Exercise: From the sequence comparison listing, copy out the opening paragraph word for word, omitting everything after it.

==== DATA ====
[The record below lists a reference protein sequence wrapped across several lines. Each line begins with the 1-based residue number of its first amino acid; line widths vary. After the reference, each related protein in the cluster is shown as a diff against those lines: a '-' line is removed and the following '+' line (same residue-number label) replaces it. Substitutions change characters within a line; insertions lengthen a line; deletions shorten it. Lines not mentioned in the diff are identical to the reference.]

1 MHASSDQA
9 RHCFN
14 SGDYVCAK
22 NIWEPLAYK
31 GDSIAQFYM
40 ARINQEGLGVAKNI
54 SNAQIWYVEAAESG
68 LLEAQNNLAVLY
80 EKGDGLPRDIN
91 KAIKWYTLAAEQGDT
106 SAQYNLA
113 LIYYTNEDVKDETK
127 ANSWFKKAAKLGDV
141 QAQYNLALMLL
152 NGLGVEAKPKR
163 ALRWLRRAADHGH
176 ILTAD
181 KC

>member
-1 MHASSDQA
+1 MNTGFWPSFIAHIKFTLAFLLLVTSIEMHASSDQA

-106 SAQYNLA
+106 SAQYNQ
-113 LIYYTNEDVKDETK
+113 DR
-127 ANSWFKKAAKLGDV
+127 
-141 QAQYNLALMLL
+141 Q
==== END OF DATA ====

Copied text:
[The record below lists a reference protein sequence wrapped across several lines. Each line begins with the 1-based residue number of its first amino acid; line widths vary. After the reference, each related protein in the cluster is shown as a diff against those lines: a '-' line is removed and the following '+' line (same residue-number label) replaces it. Substitutions change characters within a line; insertions lengthen a line; deletions shorten it. Lines not mentioned in the diff are identical to the reference.]